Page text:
Who pays the price?
27 November 2000
Talking to insurance clients about the service they receive from law firms can elicit some frank, honest - and sometimes downright blunt - responses. And not everything they say is good news for the lawyers.
"We have so many firms, I don't think I could tell you who does what," one client confides. So much for all that money thrown at branding then. Another muses: "Do I think lawyers should be innovative? No, I believe they should do what they're told." So much for all those years of experience too.
In fact, you could get the impression by talking to some clients that no one actually likes or respects their legal team - perish the thought. However, luckily for some that is only part of the picture. The reality is that clients are pretty consistent about what they dislike, but offer a more complex picture when it comes to what they actually want. Why? Because different clients want different things at different times.
There are of course innumerable things that insurance clients dislike about lawyers. Top of the list, of course, is the amount of money they charge and how they go about charging it.
No doubt some readers will be yawning at this point. After all, lawyers being thought of as too expensive is hardly front page news these days. But with many insurance firms' client bases being eroded - or is that erased? - lawyers would do well to sit up and take notice. The law is a service industry and clients, as everywhere, expect value for money. And unfortunately for some firms, they have the muscle to demand it.
"All firms overcharge horribly," probably sums up the consensus. But clients - unlike some lawyers - do understand the trade-off between cost and service: "I'm prepared to pay for quality work in a short response time," says one. "Prompt and timely communication is vital."
So it is a trade-off. The perception that the downward pressure on fees equates to a desire to get something for next to nothing simply does not hold water. One insurance client says: "We always negotiate the fee and we want to see a budget. I don't mean that we'll go for the cheapest option, we just want to make sure we're getting the A team and not the B or the C team. We realise we have to pay for that - we want quality and we realise that it comes with a price."
The fact is that complaints about money are never actually about money: they are complaints about either service or attitude. Frankly, opaque and inflexible billing practices suggest nothing more to the client than a firm which does not operate in or understand the commercial realities of the world in which the client does their business. It does not exactly inspire confidence. One insurance client says: "I will not instruct firms that say, 'Here are our fees, and we're not going to negotiate'. I want a firm to be competitive."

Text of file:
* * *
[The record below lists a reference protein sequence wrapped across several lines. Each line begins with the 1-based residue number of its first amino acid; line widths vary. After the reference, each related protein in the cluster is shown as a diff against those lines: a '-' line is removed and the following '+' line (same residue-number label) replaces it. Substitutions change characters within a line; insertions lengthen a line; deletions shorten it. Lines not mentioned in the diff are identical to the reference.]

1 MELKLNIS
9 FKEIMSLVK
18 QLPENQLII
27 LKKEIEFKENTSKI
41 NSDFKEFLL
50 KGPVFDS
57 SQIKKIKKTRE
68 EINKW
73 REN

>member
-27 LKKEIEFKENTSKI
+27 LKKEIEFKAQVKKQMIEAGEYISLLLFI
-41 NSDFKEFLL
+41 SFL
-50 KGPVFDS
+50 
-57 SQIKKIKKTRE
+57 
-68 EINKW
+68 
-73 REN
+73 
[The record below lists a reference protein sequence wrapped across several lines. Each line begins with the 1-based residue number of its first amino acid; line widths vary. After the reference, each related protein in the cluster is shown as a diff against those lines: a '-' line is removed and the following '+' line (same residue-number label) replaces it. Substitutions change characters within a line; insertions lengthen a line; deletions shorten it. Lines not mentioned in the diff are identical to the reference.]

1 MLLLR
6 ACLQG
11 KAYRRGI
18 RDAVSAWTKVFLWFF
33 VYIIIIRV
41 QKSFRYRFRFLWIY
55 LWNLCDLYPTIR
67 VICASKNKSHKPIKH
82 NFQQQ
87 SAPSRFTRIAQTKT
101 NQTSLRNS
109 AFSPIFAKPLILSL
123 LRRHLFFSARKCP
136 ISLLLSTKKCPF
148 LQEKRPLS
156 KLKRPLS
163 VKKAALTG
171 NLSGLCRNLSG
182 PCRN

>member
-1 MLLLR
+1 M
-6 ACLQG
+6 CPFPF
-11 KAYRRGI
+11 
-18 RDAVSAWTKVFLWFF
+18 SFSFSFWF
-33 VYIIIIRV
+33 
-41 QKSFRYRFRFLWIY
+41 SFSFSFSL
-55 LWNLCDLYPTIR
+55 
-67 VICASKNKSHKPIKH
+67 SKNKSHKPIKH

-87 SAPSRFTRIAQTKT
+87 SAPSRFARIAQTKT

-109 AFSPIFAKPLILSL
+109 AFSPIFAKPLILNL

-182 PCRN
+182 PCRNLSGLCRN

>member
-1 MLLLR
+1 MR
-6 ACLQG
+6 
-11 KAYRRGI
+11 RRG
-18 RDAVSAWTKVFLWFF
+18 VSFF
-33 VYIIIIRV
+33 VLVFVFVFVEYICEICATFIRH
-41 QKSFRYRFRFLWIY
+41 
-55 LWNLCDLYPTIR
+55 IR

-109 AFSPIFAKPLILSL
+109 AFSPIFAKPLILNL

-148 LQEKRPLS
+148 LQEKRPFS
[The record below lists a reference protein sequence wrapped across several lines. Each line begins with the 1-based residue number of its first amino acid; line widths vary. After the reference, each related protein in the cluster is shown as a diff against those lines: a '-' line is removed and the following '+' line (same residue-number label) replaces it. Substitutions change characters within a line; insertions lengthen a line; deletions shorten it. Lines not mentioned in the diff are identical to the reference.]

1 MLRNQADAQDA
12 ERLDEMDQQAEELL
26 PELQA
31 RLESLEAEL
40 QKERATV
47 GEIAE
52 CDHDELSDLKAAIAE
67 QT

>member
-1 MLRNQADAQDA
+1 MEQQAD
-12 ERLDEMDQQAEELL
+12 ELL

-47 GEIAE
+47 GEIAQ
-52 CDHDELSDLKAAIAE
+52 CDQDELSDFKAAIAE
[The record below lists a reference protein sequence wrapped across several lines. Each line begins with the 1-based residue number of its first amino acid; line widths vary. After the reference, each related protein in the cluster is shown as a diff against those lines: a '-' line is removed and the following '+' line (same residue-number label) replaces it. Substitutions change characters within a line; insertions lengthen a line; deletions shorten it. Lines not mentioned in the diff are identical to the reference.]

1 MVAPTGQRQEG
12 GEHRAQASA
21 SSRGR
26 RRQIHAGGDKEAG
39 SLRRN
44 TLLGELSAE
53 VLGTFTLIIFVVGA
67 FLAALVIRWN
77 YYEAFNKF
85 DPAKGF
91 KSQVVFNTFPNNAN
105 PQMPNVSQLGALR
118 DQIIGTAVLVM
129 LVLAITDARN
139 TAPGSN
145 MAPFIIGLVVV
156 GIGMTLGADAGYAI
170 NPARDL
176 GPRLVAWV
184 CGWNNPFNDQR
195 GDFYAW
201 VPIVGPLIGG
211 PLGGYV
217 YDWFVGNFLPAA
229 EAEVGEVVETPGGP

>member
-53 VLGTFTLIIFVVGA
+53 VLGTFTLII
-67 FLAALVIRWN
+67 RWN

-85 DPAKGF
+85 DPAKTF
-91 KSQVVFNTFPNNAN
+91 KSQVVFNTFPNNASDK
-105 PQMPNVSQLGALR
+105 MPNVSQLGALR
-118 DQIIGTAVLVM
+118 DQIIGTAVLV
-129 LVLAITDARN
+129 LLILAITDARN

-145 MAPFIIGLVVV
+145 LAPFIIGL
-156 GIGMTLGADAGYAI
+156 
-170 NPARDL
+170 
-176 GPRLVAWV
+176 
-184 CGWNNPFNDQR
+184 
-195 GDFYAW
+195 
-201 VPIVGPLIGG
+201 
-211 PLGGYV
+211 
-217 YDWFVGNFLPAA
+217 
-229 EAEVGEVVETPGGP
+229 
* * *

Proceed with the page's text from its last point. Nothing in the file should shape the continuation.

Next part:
No one minds paying for quality, but no one likes paying for superfluous overheads. "We're not looking for the firms which will do it for the cheapest fee, but we do want value," says one client. "As for all the expensive receptions and the deep shag pile, they can operate from a shed so long as they do a good job."
In fact, being overcharged for poor service really sums up all client complaints. Which is a shame, because when a firm gets the total service offering right it must translate directly to the bottom line.
One client says about Clyde & Co: "It makes the best effort to ensure that its people know of other people in the firm who could help you out in other areas. They know what sectors you may need help in and the people in the firm who can help you. The internal communications are very good. It also has a respectable presence in the marketplace and its publications are of a high standard as well."
In terms of law firm marketing, Clyde & Co wins top billing. It is clearly getting the balance between networking and information-sharing just right. And as one of its clients was honest enough to admit: "Sometimes marketing can be a good thing. A lot of clients are lazy and don't find out about things."
So what do clients like? First, lawyers who remember who is paying whom and that understand the subtleties of the client's business. "We need lawyers who work as a team and understand client needs and requirements. The arrogant ones tend to see the case as a personal thing and not think that much about the client," says one.
Second, they like good service, defined primarily by quick response times, clarity of communication and consistency. It is actually very straightforward. You could even call it a kind of courtesy, although most clients would probably just define it as professionalism. It is what all the star law firms (see box) have in common. To quote one client of his preferred firm: "They are very professional - they make you feel as if you're in control of your case. They are excellent communicators and very good with people."